The velocity of impact between an object and the human head is a critical factor influencing brain injury outcomes but has not been explored in any detail in animal models. Here we provide a comprehensive overview of the interplay between impact velocity and injury severity in a well-established weight-drop impact acceleration (WDIA) model of diffuse brain injury in rodents. We modified the standard WDIA model to produce impact velocities of 5.4, 5.85 and 6.15m/s while keeping constant the weight and the drop height. Gradations in impact velocity produced progressive degrees of injury severity measured behaviourally, electrophysiologically and anatomically, with the former two methods showing greater sensitivity to changes in impact velocity. There were impact velocity-dependent reductions in sensorimotor performance and in cortical depth-related depression of sensory cortex responses; however axonal injury (demonstrated by immunohistochemistry for beta-amyloid precursor protein and neurofilament heavy-chain) was discernible only at the highest impact velocity. We conclude that the WDIA model is capable of producing graded axonal injury in a repeatable manner, and as such will prove useful in the study of the biomechanics, pathophysiology and potential treatment of diffuse axonal injury.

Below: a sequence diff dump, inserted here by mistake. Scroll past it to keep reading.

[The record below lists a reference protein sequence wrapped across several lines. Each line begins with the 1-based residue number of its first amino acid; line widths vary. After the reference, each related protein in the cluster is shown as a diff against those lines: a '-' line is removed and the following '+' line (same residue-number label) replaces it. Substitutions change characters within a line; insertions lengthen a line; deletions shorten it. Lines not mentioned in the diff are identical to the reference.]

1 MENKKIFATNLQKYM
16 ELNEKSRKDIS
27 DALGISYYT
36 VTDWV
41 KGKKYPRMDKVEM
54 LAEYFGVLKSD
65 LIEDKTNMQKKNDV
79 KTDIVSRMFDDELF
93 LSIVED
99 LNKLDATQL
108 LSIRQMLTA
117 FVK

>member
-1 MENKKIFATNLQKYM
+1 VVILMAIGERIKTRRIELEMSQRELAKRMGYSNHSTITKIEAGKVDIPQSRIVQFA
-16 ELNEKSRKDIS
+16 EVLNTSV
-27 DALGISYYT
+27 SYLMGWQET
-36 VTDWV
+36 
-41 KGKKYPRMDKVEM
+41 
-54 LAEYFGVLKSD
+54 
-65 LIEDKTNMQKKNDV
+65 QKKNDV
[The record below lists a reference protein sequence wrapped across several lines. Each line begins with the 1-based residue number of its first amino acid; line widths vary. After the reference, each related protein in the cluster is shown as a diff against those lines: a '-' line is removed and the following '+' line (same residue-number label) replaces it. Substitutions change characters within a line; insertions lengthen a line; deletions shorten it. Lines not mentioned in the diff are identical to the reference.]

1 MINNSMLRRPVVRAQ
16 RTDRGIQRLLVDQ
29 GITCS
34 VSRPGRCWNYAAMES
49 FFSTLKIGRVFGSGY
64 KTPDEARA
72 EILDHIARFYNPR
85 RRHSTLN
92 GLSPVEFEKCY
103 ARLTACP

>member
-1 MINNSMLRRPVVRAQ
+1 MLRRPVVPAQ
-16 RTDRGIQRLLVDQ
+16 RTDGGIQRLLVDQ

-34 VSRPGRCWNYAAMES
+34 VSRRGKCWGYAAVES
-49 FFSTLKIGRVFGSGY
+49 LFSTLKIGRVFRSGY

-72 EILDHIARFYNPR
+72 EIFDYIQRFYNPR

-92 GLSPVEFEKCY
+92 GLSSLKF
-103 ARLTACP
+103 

|Pages (from-to)||17 - 29|
|Number of pages||13|
|Publication status||Published - 2013|